Compared to the normal SLS AMG the characteristics are completely different. Not only in the way the power is delivered but also in terms of steering and handling. Steering is significantly heavier, you can feel there is something connected to the front wheels. There is a clear desire to understeer and the turning circle seems a bit worse than in the normal SLS. Having said that it might not be as dynamic as it’s petrol brother – it truly has a wow factor and gives me goosebumps as it whooshes up the mountain.
Every village we pass people stop in their track and their heads turn as we drive past with only the sound of our tires rubbing the asphalt. The color alone does a lot to its appearance. Under the bonnet all you can see is a large carbon fibre cover with just two openings to adjust the front suspension. Inside it is carbon fibre that surrounds nearly every inch of the driver and passenger. The paddles behind the wheel are carried over from the SLS AMG but since the Electric Drive accelerates from 0 to vmax without any gear changes they don’t serve a purpose anymore.
The top performance of our new vehicle also inspired our time trial performance and on the first two tests we score a joined first place with only 11 penalty points. At lunch we stop in the beautiful ski village of Damüls. The last stage is very relaxed and at lunch we have exactly 50% battery left which should be enough for the last 60 kilometers to Bregenz.
The acceleration feel of the SLS Electric Drive can best be compared to a catapult. The near instant push you feel when you dare to open the throttle fully in Sport Plus is breathtaking.
The E-Auto Rallye edition 2016 finishes at the Illwerke in Bregenz, the local energy supplier that is also one of the main partners this year. After one last time trial the award ceremony sees a BMW I8 take the trophy home to the disappointment of the Mercedes-Benz teams but there can only be one winner. We come 4th of 25 overall but most importantly we had a blast driving the E350e and especially the SLS Electric Drive across some beautiful mountain roads.
But the end of the E-Auto Rallye 2016 was not the end for me for the 2016 Silvretta yet. The next day I had the honor to drive the 1971 Mercedes-Benz 300 SEL 6.3 AMG ‘Rote Sau’ with ex-F1 driver Karl Wendlinger as co-driver as Team 22. This car marked the start of the company from Affalterbach that raises the pulse of Mercedes-Benz fans around the world: AMG!
The original Rote Sau, or Red Pig in English as its nickname is, was sold after its racing life in the 70s and no longer around but AMG built a replica that comes very close to the original – with a few differences: unlike the race car it has two seats which comes in handy during a rally where a co-driver / navigator is a must. It also has a 6.3 liter engine unlike the 6.8 liter version in the original race car.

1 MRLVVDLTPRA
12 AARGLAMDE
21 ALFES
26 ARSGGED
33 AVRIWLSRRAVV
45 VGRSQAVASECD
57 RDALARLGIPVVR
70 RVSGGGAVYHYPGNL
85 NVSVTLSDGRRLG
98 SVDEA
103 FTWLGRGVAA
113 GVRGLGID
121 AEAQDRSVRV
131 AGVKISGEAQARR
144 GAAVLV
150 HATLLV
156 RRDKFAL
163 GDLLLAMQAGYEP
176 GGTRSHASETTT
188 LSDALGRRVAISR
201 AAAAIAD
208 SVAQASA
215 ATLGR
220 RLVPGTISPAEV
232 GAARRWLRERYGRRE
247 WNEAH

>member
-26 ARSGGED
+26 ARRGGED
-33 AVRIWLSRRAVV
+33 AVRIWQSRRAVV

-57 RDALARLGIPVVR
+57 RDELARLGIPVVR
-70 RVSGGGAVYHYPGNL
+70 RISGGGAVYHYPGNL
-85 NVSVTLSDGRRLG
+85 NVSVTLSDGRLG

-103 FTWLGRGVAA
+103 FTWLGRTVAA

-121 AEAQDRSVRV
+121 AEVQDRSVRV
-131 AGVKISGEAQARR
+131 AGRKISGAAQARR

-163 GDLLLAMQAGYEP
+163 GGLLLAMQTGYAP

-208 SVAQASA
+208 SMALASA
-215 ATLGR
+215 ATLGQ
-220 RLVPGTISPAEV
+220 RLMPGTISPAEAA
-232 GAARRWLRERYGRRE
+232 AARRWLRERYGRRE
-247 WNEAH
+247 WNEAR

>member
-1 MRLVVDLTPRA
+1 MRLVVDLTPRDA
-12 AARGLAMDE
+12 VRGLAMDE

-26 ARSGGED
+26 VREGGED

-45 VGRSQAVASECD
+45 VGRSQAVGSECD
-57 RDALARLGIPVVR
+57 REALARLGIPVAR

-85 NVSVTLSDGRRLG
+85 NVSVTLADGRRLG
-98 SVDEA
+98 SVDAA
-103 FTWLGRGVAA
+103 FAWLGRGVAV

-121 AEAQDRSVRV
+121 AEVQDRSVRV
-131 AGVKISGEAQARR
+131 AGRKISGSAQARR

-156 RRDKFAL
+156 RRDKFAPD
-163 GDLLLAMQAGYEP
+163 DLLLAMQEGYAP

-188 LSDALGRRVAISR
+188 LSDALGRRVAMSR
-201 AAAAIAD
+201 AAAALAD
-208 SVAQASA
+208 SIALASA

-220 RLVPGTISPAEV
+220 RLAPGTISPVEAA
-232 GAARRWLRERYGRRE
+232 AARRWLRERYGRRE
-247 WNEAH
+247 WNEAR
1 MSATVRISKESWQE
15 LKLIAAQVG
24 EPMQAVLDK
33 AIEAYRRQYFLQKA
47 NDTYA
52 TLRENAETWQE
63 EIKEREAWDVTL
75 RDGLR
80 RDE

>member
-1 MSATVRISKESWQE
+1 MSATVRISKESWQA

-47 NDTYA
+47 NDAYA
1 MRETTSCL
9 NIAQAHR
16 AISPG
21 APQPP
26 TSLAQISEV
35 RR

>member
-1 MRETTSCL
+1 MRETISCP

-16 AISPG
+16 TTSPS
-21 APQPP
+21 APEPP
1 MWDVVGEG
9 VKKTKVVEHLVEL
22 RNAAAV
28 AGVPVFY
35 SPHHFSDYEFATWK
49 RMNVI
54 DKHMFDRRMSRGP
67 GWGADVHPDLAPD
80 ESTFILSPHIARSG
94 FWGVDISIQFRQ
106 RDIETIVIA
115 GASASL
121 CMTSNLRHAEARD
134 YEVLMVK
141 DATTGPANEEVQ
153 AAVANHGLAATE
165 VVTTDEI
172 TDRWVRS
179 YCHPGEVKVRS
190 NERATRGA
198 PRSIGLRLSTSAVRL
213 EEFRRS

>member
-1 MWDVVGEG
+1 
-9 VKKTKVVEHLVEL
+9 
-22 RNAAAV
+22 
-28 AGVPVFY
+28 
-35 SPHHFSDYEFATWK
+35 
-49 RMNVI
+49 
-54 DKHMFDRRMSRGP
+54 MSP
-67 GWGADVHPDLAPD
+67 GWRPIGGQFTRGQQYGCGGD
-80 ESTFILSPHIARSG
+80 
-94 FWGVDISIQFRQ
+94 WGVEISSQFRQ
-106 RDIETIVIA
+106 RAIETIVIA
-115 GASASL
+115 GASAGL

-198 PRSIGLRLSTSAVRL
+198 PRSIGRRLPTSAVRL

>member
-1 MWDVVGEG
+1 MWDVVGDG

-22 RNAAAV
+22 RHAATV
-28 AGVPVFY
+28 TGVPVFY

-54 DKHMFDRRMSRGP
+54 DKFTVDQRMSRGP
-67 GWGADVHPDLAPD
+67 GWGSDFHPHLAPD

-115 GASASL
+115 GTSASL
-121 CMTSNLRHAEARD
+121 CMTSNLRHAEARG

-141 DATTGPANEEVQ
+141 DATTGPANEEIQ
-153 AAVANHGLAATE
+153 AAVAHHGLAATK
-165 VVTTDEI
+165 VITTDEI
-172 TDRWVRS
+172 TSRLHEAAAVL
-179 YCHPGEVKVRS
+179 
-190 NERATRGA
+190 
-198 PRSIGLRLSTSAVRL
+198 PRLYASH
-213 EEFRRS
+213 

Firing up the 6.3 liter V8 engine it rumbles to life and we are good to go. During the third day of the Silvretta Classic Rallye the weather is not as good as the previous days but since the car has no fans – let alone air conditioning – it is not that bad that it is raining a bit today. From Partenen we immediately start the ascend to the top of the Silvretta pass. A stunning toll road that connects the valley of the Montafon with the Ischgl / Galtür valley.
The 300 SEL race car has extremely wide wheels on the front which makes it a bit nervous on roads with deep tracks but Karl steers it up the Silvretta with ease. Overtaking a few slower cars the 6.3 liter engine provides a wonderful soundtrack.
The Silvretta Classic Rallye is clearly much more competitive, not only are there 184 participating teams in comparison to just 25 in the E-Auto Rallye, there are also twice as many time trials and a dozen secret time trials across the three days. Sometimes one time trial starts before the previous even ended demanding maximum concentration from driver and navigator to get a good result.
The speedometer in the Rote Sau is not accurate anymore since a recent change of gear ratios so during the time trials we can only drive on time and instinct. My feeling said we did quite alright but the times would not be announced until the evening. The next time trial was followed by two secret time trials that took us by surprise.
Despite the weather there are people watching and cheering on the Silvretta Classic as we make our way to Sankt Anton am Arlberg. The Rote Sau is clearly a fan favorite as cameras flash and young and old applaud the car.
As we climb the Arlberg pass the first bit of blue sky shows, after a morning in the rain this is more than welcome now. We stop for lunch in Stuben where we are joined by Team 21 with Klaus Ludwig, German race driver and three time Le Mans winner, and Johannes Reifenrath from Daimler. They drive a beautiful 1969 Mercedes-Benz 280 SL Pagoda which will be sold by Mercedes-Benz Classic Center after the rally.
After lunch we continue down back towards the Montafon with the 280 SL driving with the top down after lunch. Karl Wendlinger became a brand ambassador for AMG a few years ago and has a lot of passion for the vehicles from Affalterbach, it was a pleasure sharing a car with him.
After a few more time trials we finish with a drag race Silvretta Classic style in the town of Vandans. Together with team 23 we battle for the best timing over 40 meters and with just 0.140 sec of the desired time we beat them hands down. After the time trial we return to the hotel as I have to get going but later in the evening a text message reveals that our efforts were not bad at all. During the award ceremony the timings for day 3 are released and we managed to get a 31st place of 184 participating teams, not bad at all!
Special thanks to Mercedes-Benz, Mercedes-Benz Classic and the Silvretta Rally team.